A molecule being targeted in cancer is also critical for the immune system's ability to battle pneumonia, researchers at the University of Virginia School of Medicine have determined. [More]
Valley fever diagnosis often overlooked by primary care physicians

Valley fever diagnosis often overlooked by primary care physicians

For patients with pneumonia or ongoing influenza-like symptoms who live in or have visited the west or southwest United States, especially Arizona and central California, infectious diseases experts recommend physicians suspect valley fever, an often-overlooked fungal infection. [More]
Lifestyle choices more likely to influence quality of life for ARDS survivors

Lifestyle choices more likely to influence quality of life for ARDS survivors

A new study of patients who survive the once-nearly fatal Acute Respiratory Distress Syndrome (ARDS) finds their subsequent quality of life has more to do with lifestyle factors than how sick they were in the hospital. [More]
Changes in volume of patients in trauma centers can influence patient outcomes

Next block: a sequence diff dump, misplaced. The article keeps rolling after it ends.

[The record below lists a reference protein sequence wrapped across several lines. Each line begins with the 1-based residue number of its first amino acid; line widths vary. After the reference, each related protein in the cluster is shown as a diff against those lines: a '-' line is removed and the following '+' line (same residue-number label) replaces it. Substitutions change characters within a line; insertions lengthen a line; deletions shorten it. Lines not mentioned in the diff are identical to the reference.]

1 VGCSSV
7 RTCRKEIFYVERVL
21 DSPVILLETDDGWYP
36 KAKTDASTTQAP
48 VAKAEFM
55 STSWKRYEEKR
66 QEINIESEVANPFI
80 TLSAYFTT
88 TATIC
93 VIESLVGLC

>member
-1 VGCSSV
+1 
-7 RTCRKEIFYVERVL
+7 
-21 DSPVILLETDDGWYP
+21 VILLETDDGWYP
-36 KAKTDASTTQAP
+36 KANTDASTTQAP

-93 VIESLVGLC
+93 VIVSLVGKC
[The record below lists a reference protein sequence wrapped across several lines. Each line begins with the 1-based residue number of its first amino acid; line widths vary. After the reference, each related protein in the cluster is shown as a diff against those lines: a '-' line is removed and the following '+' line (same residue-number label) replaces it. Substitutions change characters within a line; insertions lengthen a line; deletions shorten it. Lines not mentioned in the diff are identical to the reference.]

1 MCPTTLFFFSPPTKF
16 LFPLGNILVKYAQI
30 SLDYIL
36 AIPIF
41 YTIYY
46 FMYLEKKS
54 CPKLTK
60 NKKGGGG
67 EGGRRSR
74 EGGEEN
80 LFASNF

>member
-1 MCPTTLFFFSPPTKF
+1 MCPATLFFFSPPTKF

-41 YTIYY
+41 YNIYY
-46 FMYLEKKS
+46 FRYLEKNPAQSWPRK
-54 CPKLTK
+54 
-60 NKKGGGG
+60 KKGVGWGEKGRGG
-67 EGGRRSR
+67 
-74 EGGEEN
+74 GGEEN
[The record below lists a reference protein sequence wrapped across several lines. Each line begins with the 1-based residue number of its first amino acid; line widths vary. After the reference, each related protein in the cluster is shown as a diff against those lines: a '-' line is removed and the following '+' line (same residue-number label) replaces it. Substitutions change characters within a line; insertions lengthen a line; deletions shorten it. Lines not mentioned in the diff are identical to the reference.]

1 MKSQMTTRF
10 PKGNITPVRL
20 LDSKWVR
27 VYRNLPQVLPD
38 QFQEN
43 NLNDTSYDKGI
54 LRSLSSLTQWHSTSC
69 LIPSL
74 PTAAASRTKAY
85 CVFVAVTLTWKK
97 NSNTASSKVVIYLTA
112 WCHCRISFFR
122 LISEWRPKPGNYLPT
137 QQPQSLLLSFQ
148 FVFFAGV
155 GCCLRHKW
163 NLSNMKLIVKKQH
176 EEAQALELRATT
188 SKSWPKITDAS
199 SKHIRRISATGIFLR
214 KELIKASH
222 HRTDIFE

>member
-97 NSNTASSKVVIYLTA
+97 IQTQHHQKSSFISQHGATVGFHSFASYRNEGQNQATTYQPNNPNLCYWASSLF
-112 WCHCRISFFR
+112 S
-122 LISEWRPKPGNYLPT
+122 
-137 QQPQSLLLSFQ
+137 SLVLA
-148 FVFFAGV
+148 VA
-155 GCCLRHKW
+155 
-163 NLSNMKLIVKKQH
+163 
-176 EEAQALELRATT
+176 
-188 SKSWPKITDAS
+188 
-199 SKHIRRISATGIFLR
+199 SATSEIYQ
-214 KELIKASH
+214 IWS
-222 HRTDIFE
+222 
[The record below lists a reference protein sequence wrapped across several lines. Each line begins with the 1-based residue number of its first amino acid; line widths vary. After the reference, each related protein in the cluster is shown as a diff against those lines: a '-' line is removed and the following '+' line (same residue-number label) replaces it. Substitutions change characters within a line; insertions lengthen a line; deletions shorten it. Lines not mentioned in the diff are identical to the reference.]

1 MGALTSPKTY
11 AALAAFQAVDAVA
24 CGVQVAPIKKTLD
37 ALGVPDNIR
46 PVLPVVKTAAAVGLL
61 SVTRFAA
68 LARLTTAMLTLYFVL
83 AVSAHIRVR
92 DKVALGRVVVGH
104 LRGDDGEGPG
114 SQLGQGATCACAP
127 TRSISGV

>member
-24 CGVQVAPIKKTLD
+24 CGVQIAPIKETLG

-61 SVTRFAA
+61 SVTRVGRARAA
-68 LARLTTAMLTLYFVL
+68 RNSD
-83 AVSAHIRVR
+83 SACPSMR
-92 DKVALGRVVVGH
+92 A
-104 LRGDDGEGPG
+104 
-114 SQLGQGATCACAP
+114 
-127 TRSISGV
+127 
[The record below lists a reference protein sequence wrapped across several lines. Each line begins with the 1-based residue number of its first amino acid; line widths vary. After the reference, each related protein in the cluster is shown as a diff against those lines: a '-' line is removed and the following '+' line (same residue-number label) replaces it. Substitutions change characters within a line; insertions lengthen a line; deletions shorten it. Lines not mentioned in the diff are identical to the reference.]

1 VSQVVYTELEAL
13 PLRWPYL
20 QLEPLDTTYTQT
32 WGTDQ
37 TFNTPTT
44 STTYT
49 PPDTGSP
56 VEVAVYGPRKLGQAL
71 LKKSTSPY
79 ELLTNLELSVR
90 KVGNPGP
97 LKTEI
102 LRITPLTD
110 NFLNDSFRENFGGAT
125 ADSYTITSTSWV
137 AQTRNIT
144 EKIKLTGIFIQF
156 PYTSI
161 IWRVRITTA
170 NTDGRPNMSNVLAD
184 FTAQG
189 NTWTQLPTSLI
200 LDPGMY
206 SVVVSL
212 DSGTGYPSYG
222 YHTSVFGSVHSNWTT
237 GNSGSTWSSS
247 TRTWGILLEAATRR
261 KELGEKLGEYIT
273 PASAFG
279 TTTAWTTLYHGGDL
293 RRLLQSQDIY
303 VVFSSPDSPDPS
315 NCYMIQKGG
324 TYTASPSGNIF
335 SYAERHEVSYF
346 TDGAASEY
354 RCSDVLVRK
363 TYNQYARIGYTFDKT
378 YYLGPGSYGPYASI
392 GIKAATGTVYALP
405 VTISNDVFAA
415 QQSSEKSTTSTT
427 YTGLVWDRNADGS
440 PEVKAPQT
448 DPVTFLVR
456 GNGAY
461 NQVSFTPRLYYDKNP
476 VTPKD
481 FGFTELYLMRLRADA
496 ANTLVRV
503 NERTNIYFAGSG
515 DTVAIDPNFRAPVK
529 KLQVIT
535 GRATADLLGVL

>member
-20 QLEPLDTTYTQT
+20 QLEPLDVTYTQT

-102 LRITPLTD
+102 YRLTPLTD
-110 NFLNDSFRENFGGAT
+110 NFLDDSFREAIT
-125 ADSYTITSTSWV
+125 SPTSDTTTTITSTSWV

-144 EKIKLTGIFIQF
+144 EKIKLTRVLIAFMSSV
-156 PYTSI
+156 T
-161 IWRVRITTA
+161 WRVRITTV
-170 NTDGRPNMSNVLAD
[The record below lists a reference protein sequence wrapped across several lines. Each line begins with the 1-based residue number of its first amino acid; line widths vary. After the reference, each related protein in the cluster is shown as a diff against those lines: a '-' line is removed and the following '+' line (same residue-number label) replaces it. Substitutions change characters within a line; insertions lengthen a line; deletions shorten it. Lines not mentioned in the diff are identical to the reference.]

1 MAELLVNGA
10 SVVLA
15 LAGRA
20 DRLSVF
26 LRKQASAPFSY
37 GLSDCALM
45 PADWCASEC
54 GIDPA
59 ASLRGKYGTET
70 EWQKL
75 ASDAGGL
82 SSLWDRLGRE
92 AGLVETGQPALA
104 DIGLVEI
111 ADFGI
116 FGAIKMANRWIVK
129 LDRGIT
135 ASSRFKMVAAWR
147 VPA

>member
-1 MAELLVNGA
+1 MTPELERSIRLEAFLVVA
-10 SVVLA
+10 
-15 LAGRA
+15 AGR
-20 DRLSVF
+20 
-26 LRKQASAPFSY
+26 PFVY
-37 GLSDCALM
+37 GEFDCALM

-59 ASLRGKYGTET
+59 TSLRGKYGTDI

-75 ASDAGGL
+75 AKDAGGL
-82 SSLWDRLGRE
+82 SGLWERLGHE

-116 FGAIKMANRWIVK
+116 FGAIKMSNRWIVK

Changes in volume of patients in trauma centers can influence patient outcomes

University of Pittsburgh School of Medicine researchers have demonstrated for the first time that changes over time in the volume of patients seen by trauma centers influence the likelihood of seriously injured patients living or dying. [More]
AJCC article outlines role of LTAC hospitals in health care continuum

AJCC article outlines role of LTAC hospitals in health care continuum

Advances in technology have helped more patients survive acute illness and trauma, and these patients are increasingly transferred to long-term acute care hospitals. [More]
Study shows physicians accept shaken baby syndrome, abusive head trauma as valid diagnoses

Study shows physicians accept shaken baby syndrome, abusive head trauma as valid diagnoses

Survey data reveals a high degree of medical consensus that shaking a young child is capable of producing subdural hematoma (a life-threatening pooling of blood outside the brain), severe retinal hemorrhage, coma or death, according to a study published in The Journal of Pediatrics. [More]
Scientists detect gut bacteria in deepest reaches of failing lungs

Scientists detect gut bacteria in deepest reaches of failing lungs

No one knows for sure how they got there. But the discovery that bacteria that normally live in the gut can be detected in the lungs of critically ill people and animals could mean a lot for intensive care patients. [More]
IDSA/ATS recommends shorter courses of antibiotics for patients with hospital-acquired, ventilator-associated pneumonia

IDSA/ATS recommends shorter courses of antibiotics for patients with hospital-acquired, ventilator-associated pneumonia